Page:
We thought we had seen all the farm animals until just a couple of days ago, this guy and a flock of 12 more crosed our path. Not sure where they hide. After we walk through San Jose on the cobblestone road we take a dirt trail through the savanna, then back on the road through the second village, Los Organos and to the bus stop at the highway. Apparently the school kids really like Todd with his blond hair and red beard - they say he looks like Hernando Cortez. We seem to be the only Gringos that walk to the bus. The villagers are getting to know us and now they often give us rides in the back of their pick ups. So far we have shared trucks with roosters, bicycles, crowds of people and recently Todd got a ride on a flat bed truck carrying construction materials. There was no place to sit down so he stood up the whole way holding on with one hand like he was bronco riding. All this to go to beautiful San Miguel de Allende.

Wednesday, February 16, 2011

The Old Chapel

This is a really old little church in old San Miguel, one of the oldest around we are told and it is lovely. The decor is very nature=based, flowers, animals, geometric patterns.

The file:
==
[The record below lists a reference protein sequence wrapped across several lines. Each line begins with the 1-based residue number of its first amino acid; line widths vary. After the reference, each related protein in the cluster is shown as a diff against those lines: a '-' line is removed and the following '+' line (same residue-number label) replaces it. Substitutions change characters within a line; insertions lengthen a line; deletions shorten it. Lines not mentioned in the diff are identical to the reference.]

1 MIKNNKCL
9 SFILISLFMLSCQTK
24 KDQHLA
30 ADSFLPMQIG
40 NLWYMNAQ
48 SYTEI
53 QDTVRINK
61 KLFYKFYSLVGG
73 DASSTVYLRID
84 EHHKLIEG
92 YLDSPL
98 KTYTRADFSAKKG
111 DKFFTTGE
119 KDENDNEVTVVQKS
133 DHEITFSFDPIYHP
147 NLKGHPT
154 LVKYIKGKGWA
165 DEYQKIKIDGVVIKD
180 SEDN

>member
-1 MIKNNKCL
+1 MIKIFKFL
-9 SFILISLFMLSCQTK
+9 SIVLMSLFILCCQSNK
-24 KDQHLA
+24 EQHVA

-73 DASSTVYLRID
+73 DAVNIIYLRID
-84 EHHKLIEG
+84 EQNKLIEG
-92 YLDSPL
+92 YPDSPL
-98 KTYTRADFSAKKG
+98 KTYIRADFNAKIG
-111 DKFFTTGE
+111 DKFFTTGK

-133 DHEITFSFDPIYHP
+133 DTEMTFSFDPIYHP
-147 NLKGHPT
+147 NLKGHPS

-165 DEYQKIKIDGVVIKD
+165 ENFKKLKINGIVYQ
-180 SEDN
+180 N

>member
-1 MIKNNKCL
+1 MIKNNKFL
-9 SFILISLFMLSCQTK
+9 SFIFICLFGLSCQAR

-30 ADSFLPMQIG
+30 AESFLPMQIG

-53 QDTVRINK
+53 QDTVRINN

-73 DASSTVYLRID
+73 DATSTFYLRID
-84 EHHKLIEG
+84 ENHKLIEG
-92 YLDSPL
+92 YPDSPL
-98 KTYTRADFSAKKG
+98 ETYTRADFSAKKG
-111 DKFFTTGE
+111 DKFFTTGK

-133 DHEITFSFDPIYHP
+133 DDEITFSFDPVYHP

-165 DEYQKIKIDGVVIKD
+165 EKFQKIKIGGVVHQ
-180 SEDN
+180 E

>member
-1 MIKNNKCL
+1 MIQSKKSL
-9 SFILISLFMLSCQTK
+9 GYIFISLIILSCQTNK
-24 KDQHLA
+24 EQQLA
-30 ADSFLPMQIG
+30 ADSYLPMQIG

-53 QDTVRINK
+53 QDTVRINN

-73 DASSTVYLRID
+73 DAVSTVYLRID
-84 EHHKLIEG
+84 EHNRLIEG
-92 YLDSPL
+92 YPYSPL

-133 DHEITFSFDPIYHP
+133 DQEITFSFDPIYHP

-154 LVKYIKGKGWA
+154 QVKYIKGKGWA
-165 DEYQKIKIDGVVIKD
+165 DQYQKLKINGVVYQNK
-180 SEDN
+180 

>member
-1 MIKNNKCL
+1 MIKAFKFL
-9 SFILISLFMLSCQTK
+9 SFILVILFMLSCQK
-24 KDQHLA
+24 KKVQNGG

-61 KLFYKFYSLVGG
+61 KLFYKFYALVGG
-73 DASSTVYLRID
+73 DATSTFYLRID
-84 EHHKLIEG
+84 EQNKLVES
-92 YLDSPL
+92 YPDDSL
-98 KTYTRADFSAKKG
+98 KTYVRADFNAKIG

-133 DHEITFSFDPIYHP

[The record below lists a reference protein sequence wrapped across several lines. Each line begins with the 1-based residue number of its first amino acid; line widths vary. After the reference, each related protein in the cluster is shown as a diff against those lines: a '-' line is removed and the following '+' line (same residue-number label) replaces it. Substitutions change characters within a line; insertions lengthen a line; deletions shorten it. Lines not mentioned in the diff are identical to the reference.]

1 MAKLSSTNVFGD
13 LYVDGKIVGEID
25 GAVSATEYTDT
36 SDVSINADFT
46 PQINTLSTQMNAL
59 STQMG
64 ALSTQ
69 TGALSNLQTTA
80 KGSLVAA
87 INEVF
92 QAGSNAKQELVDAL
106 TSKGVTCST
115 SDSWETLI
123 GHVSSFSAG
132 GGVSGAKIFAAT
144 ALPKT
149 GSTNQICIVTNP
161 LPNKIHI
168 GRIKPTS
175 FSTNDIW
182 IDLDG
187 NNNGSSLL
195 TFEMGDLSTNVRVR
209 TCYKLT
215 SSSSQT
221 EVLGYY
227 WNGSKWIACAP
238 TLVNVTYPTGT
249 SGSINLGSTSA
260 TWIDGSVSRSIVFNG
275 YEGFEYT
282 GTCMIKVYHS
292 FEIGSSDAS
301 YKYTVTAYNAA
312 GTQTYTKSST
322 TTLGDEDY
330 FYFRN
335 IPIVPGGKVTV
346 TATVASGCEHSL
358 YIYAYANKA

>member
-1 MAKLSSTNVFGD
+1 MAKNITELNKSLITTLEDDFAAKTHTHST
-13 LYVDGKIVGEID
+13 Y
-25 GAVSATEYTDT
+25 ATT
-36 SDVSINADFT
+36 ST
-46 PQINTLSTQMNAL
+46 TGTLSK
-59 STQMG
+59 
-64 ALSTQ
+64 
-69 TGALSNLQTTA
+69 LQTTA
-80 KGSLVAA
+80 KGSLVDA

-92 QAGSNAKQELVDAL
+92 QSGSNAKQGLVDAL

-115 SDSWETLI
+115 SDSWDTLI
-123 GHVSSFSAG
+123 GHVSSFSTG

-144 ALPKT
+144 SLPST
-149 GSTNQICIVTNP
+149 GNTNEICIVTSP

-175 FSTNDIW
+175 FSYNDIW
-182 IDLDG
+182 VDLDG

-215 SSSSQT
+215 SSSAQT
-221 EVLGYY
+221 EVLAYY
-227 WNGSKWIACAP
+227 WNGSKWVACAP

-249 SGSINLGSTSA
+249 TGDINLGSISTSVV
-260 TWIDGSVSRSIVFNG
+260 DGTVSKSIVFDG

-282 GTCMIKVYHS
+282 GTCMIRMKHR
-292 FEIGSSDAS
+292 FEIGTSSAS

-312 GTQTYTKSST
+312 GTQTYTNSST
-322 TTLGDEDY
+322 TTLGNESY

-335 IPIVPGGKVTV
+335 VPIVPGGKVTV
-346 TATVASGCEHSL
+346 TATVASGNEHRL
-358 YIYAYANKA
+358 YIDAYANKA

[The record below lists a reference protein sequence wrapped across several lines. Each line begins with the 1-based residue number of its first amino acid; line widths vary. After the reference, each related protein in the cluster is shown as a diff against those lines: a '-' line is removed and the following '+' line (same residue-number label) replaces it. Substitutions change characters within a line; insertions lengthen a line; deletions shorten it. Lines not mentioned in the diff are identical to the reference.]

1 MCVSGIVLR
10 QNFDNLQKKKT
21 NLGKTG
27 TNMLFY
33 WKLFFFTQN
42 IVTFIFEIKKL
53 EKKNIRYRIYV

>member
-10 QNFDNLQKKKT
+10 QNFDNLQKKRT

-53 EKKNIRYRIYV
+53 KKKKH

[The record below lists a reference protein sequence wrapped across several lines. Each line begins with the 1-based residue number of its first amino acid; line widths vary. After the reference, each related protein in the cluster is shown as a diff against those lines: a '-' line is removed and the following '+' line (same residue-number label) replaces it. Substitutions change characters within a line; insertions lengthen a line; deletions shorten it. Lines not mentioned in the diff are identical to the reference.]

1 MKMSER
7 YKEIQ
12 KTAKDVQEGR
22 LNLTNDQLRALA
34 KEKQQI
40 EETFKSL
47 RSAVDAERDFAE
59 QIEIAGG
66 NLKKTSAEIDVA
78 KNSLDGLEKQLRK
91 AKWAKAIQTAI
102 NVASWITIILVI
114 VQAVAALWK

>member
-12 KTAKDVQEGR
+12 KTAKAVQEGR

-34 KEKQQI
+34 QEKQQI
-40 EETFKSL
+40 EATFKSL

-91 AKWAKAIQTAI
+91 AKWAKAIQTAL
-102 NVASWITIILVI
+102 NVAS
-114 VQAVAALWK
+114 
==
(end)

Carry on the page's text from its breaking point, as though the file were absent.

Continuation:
I would love to go to Sunday mass in a church like this. On the first Sunday we were here I went to mass in San Miguel in a grand cathedral. There were statues of martyrs and saints glaring down at you with blood spilling from their heads and hands.

There was a spectacularly old tree just next to this church. I should have photographed it but didn´t. In a hollow nearly at the ground there was a magnificent bee hive just dripping with honey. Such easy access it is a miracle that is was not preyed upon by animals, humans included. Perhaps it was watched over by spirits.

Old San Miguel has nothing of the grandeur of downtwon San Migel de Allende. It is more like the little village we are living in. Here is my favourite version so far of the mexican fence. A living cactus fence with bed springs holding it all together.

We loved this little scupture at a cross road in old San Miguel.

Wednesday, February 9, 2011

IN the village, sheep, goats, donkies, horses and chickens are everywhere. One of the local shepards herds with his bicycle - what a concept.

We enjoy eating the nopales which surrond our house, but we prefer to pay a few cents and have the women at the market cut the spines off - a delicate job. At the tuesday market we shopped out hearts out. For about $20 we got: 1 new nightgown, a bag of clothes pins, a scrub brush, 4 tacos for brunch and a slice of pizza, 4 nopales (cactus leaves), cilantro, mole paste, an onion, a garlic, a papaya, bananas, cooked pork, cheese, stuffed tortillas, big bag of pastries, and plantain chips. What a deal!

The plants aer strange and wonderful. These lollypop trees are my favourites.

Not a great picture but this is the view from the outhouse. It makes the trip out quite enjoyable.

There are wonderful trails from the house to the other homes in the permaculture settlement. This is a rock bridge (sorry it is sideways)

The house is 2 small villages and a bumpy cobble and dirt road from the "highway"

Here we are in San Jose de Gracias, Mexico at Jan and Joyce´s beautiful house.